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KHAWAZAKHELA, PAKISTAN - AUGUST 17: World Food Program wheat is unloaded from a U.S Navy MH-53E helicopter during a rescue and aid mission by the U.S Marine Expeditionary Unit (MEU) August 17, 2010 in Khawazakhela , Upper Swat, Pakistan. The U.S. military has been taking part in the recovery efforts during the devastating Pakistan floods since August 4, that has carried 215 metric tons of relief supplies from the World Food Program (WFP) to the Swat region, a region that has been cut off when bridges were washed away during flash flooding. According to the U.S. military, they have evacuated 3,571 people from Kalam in Upper Swat. The country's agricultural heartland has been devastated, with rice, corn and wheat crops destroyed by floods. Officials say as many as 20 million people have been effected during Pakistan's worst flooding in 80 years. The army and aid organizations are struggling to cope with the scope of the wide spread scale of the disaster that has killed over 1,600 people and displaced millions. The UN has described the disaster as unprecedented, with over a third of the country under water. (Photo by Paula Bronstein/Getty Images)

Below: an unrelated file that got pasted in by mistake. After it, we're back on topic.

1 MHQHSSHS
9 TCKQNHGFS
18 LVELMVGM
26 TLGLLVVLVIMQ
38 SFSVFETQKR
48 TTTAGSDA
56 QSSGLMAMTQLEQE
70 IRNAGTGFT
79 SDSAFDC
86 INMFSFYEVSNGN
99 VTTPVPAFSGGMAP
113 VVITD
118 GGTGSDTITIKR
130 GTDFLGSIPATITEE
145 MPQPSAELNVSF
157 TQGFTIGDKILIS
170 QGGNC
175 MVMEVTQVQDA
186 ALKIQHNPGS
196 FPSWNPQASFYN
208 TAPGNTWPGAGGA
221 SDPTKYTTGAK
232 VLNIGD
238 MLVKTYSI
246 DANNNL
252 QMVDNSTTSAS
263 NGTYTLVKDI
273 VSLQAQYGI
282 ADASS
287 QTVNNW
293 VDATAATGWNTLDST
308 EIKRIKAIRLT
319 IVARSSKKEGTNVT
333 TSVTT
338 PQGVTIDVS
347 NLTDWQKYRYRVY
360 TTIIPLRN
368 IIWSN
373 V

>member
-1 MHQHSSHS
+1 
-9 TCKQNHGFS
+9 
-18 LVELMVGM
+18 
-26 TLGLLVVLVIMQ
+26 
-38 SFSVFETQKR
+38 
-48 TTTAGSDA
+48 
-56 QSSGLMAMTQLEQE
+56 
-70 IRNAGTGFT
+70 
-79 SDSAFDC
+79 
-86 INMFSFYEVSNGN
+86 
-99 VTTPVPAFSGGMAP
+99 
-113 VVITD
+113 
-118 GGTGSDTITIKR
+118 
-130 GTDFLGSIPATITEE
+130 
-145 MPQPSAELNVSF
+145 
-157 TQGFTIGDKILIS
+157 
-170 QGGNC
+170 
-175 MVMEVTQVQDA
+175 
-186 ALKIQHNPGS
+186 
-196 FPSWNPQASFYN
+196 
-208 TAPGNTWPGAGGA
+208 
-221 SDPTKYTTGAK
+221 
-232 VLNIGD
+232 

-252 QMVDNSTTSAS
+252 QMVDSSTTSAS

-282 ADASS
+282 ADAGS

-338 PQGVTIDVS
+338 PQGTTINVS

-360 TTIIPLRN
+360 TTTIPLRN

The United Nations’ World Food Program has won the Nobel Peace Prize for its efforts to combat hunger and food insecurity around the globe. The announcement was made Friday in Oslo by the chair of the Norwegian Nobel Committee. From air-dropping food in South Sudan to creating an emergency delivery service to keep aid flowing despite coronavirus travel restrictions, the Rome-based organization has long specialized in getting assistance to some of the world’s most dangerous and precarious places. It provided assistance to almost 100 million people in 88 countries last year. The organization’s head said the entire team deserved the award.